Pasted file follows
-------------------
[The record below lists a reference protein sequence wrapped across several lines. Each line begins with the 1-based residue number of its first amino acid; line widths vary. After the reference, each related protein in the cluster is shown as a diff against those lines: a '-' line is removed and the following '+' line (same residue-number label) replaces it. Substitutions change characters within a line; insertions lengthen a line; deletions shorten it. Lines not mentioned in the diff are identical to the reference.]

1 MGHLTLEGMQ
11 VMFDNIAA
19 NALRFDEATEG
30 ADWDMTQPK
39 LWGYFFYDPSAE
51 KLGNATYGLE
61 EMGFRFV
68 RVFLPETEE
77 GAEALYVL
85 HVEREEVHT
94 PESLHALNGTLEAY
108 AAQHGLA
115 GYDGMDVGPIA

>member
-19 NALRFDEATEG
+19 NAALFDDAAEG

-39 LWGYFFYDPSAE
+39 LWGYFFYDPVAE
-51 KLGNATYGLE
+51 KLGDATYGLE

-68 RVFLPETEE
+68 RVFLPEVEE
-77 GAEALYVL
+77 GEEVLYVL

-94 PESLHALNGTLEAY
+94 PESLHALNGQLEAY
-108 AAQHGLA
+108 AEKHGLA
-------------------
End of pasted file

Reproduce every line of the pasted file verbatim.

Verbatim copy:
[The record below lists a reference protein sequence wrapped across several lines. Each line begins with the 1-based residue number of its first amino acid; line widths vary. After the reference, each related protein in the cluster is shown as a diff against those lines: a '-' line is removed and the following '+' line (same residue-number label) replaces it. Substitutions change characters within a line; insertions lengthen a line; deletions shorten it. Lines not mentioned in the diff are identical to the reference.]

1 MGHLTLEGMQ
11 VMFDNIAA
19 NALRFDEATEG
30 ADWDMTQPK
39 LWGYFFYDPSAE
51 KLGNATYGLE
61 EMGFRFV
68 RVFLPETEE
77 GAEALYVL
85 HVEREEVHT
94 PESLHALNGTLEAY
108 AAQHGLA
115 GYDGMDVGPIA

>member
-19 NALRFDEATEG
+19 NAALFDDAAEG

-39 LWGYFFYDPSAE
+39 LWGYFFYDPVAE
-51 KLGNATYGLE
+51 KLGDATYGLE

-68 RVFLPETEE
+68 RVFLPEVEE
-77 GAEALYVL
+77 GEEVLYVL

-94 PESLHALNGTLEAY
+94 PESLHALNGQLEAY
-108 AAQHGLA
+108 AEKHGLA